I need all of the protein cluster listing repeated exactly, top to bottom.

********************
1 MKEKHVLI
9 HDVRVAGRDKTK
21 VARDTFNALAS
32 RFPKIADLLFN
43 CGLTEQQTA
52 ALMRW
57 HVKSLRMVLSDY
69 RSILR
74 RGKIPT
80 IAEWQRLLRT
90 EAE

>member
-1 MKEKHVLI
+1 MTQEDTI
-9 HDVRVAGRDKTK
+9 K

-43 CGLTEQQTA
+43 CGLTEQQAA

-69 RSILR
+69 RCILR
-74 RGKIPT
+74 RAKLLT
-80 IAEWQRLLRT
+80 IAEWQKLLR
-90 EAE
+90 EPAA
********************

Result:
1 MKEKHVLI
9 HDVRVAGRDKTK
21 VARDTFNALAS
32 RFPKIADLLFN
43 CGLTEQQTA
52 ALMRW
57 HVKSLRMVLSDY
69 RSILR
74 RGKIPT
80 IAEWQRLLRT
90 EAE

>member
-1 MKEKHVLI
+1 MTQEDTI
-9 HDVRVAGRDKTK
+9 K

-43 CGLTEQQTA
+43 CGLTEQQAA

-69 RSILR
+69 RCILR
-74 RGKIPT
+74 RAKLLT
-80 IAEWQRLLRT
+80 IAEWQKLLR
-90 EAE
+90 EPAA